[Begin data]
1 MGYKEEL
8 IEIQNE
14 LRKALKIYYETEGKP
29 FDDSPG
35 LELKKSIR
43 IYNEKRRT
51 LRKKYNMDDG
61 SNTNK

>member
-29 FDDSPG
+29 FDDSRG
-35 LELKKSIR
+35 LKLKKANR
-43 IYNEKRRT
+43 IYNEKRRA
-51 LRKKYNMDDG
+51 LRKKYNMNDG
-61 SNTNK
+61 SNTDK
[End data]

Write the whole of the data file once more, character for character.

1 MGYKEEL
8 IEIQNE
14 LRKALKIYYETEGKP
29 FDDSPG
35 LELKKSIR
43 IYNEKRRT
51 LRKKYNMDDG
61 SNTNK

>member
-29 FDDSPG
+29 FDDSRG
-35 LELKKSIR
+35 LKLKKANR
-43 IYNEKRRT
+43 IYNEKRRA
-51 LRKKYNMDDG
+51 LRKKYNMNDG
-61 SNTNK
+61 SNTDK